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Japan's `Quiet Property Bubble' Is Coming to an End

  • Property transactions slumped 31 percent in second half
  • More bears than bulls on property for first time since 2008
Houses stand in Inzai, Chiba Prefecture, Japan, on Wednesday, Jan. 27, 2016.
Photographer: Kiyoshi Ota/Bloomberg

In Japan, the number of property transactions has tumbled, rents have been muted and inflation expectations have waned. That’s prompting a growing number of analysts and economists to turn bearish on property prices, which have been recovering since Prime Minister Shinzo Abe came to power in 2012.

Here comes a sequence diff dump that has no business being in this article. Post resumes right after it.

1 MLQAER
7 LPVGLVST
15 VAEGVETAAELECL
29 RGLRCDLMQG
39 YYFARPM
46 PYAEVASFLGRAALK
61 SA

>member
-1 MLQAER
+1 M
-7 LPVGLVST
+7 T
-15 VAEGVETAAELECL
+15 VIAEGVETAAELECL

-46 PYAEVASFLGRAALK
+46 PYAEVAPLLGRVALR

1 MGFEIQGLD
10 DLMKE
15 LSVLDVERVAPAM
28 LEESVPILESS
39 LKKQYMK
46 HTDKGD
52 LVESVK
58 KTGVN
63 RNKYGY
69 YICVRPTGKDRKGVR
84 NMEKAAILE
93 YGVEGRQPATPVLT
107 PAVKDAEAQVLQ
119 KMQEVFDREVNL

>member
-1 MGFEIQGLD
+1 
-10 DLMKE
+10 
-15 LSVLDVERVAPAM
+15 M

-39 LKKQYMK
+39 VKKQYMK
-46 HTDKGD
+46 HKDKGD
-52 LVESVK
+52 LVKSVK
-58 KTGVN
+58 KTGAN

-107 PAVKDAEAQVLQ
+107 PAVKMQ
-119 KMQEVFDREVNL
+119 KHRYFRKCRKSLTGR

Deutsche Bank AG’s Yoji Otani said prices benefited from Abe’s monetary easing and are poised to fall as government policies are faltering, joining analysts and economists at Mizuho Financial Group Inc. and Fujitsu Research Institute in forecasting declines. Investors bearish on Japan’s property market now exceed bulls for the first time since 2008, according to a survey by Tokyo-based NLI Research Institute published this week.